Public statement for Human Rights Day 2022
Today, December 10, marks the anniversary of the Universal Declaration of Human Rights (UDHR). The UDHR – a declaration that human rights are indivisible, and apply to everyone. India played a key role in making this happen. Indian diplomats, including Vijaya Lakshmi Pandit, M.R. Masani and Lakshmi N. Menon, fought for all human rights to be treated with the same level of importance.
That is why today’s Human Rights Day comes with a loud appeal: “Dignity, Freedom, and Justice for All”.
But democracy and tolerance for human rights are in worrying decline in India.
On today’s Human Rights Day, we call on the Indian government to ensure dignity, freedom, and justice for all people in India.
We condemn that India systematically denies religious minorities and Human Rights Defenders dignity.
People belonging to religious minorities are routinely attacked by mobs, and forced to chant ‘Jai Shri Ram’, a praise to Hindu god Ram, often before being lynched. Those seeking accountability for such crimes are branded as “anti-nationals” for their human rights work. In July 2021, 84-year-old Jesuit priest Father Stan Swamy died in custody while imprisoned without trial under anti-terror laws. Despite suffering from Parkinson’s, he was denied medical care, and even a straw and blanket. G.N. Saibaba, a Delhi University professor who was convicted on false charges of terrorism and is seriously disabled, is incarcerated under undignified conditions. Denied both help in using the toilet and treatment for muscular regeneration, he is at risk of custodial death.
We demand dignity.
We condemn that India systematically denies fundamental freedoms.
The V-Dem Institute has considered India an “electoral autocracy” for several years in a row, and Freedom House downgraded India to “partly free” in 2021, calling it a “country in the spotlight” for the “deterioration of basic freedoms”. Human Rights Defenders and journalists are particularly affected. Between 2010-2020, 154 journalists were arrested, detained, interrogated, or harassed for their work. Over 40% of incidents took place in 2020 itself. The government has imposed travel bans on at least 22 journalists, several of whom have faced raids, threats, and detention. Even though a court acquitted Prof. G.N. Saibaba in October, eight years after he was arrested on fabricated charges, the Supreme Court suspended the order. Khurram Parvez, Coordinator of the Jammu Kashmir Coalition of Civil Society and Chairperson of the Asian Federation Against Involuntary Disappearances, has been in custody for over a year, and his detention has been extended five times. Umar Khalid, a student activist detained under fabricated charges of conspiracy, has been denied bail repeatedly during his two-year pre-trial custody, despite a lack of evidence.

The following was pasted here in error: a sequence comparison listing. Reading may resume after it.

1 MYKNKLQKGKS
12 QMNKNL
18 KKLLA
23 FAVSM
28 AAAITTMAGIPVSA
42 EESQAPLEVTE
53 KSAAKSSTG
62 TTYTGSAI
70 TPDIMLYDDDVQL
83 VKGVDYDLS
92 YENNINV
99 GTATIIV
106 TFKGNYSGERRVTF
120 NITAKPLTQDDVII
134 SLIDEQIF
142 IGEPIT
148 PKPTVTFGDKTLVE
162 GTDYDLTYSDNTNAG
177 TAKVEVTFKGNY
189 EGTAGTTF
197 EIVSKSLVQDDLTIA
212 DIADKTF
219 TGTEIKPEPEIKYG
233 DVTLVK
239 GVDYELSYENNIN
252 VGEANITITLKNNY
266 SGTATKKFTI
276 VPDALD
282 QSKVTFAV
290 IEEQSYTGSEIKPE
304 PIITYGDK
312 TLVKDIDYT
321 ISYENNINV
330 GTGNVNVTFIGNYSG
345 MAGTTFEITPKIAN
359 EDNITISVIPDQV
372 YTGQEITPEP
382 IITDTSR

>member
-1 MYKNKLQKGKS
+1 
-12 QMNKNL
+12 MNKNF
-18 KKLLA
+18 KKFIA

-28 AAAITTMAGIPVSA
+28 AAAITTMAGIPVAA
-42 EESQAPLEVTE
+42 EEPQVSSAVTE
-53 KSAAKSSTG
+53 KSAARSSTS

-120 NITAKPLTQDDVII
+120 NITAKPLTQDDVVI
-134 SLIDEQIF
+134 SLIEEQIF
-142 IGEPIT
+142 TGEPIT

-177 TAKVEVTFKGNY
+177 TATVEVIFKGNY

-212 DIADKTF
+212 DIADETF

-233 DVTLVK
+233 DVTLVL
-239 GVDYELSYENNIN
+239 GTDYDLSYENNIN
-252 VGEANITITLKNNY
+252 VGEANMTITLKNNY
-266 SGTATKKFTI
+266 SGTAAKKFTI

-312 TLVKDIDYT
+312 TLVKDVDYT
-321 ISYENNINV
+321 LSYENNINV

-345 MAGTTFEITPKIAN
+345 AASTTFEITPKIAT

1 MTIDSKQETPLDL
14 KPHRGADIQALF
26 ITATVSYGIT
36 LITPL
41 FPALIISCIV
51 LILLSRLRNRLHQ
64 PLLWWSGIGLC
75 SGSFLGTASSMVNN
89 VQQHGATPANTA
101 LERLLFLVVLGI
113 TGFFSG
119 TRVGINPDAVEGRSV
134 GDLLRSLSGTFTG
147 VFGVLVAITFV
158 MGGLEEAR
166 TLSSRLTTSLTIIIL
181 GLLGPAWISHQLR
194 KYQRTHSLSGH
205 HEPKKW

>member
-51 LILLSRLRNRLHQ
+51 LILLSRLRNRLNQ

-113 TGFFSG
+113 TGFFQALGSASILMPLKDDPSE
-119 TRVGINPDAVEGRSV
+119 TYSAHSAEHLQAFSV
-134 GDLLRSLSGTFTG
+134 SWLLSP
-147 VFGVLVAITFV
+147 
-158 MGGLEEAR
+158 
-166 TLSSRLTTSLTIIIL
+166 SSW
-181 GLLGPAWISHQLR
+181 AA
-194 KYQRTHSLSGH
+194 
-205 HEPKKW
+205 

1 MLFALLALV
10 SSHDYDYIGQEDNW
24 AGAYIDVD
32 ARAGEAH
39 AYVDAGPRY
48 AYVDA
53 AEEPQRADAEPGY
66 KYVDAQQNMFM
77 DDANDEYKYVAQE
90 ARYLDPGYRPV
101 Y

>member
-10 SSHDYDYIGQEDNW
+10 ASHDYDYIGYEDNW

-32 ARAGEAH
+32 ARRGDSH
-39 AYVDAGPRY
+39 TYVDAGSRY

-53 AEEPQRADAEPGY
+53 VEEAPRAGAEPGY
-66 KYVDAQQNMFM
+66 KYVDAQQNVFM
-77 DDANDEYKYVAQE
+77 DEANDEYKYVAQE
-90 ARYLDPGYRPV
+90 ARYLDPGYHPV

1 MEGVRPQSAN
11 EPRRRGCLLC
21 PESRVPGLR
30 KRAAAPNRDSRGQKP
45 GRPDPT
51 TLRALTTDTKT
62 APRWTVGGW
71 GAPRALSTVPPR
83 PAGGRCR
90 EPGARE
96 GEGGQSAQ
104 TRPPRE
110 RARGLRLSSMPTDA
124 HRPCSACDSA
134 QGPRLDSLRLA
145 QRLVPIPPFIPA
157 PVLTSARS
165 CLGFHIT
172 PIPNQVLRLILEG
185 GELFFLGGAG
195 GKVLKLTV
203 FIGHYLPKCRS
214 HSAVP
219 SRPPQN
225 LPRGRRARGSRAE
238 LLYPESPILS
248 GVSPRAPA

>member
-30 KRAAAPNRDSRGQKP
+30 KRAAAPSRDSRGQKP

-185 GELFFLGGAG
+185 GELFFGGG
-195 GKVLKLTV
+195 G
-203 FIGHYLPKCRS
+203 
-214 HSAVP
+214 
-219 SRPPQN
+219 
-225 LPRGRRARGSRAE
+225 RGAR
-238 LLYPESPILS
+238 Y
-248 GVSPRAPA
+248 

We demand freedom.
We condemn that in India, justice is only granted to few.
Between January 2017-December 2022, there were over 1460 verified instances of hate crimes in India. Over 86% of victims are Muslims, but violence against Christians has also risen by 81% between 2020 and 2021. But even after 53 people were killed during targeted riots in North East Delhi in 2020, the police chose not to investigate the evidence of incitement to violence by BJP politicians. Rather, dozens of student activists, academics, and lawyers were arrested for “masterminding” a conspiracy to defame India. At least twelve, all Muslim, remain in jail without trial. Justice for the lives lost, meanwhile, remains distant.
For victims of hate crimes, Hindu nationalism intersecting with existing caste and religious hatred makes justice impossible to achieve. When after the gang rape and murder of a Dalit girl in 2020 one journalist travelled to report on the crime, he was arrested. This journalist, Siddique Kappan, remains in pre-trial custody under anti-terror laws, and has been repeatedly denied bail. Even where perpetrators are apprehended, justice does not become reality. 11 Hindu nationalists who were convicted for the gang rape of Bilkis Bano and the murder of seven of her family members during religious riots in 2002, recently received early release.
To make matters worse, the Supreme Court has left fundamental rights cases – including on the discriminatory CAA, on the unilateral abrogation of Article 370, and on the UAPA – pending for excessive amounts of time, despite increasingly urgent petitions.
We demand justice.
And we demand it for all.
India was built on tolerance, secularism, diversity and equality. The Indian government must ensure dignity, freedom, and justice for all people in India.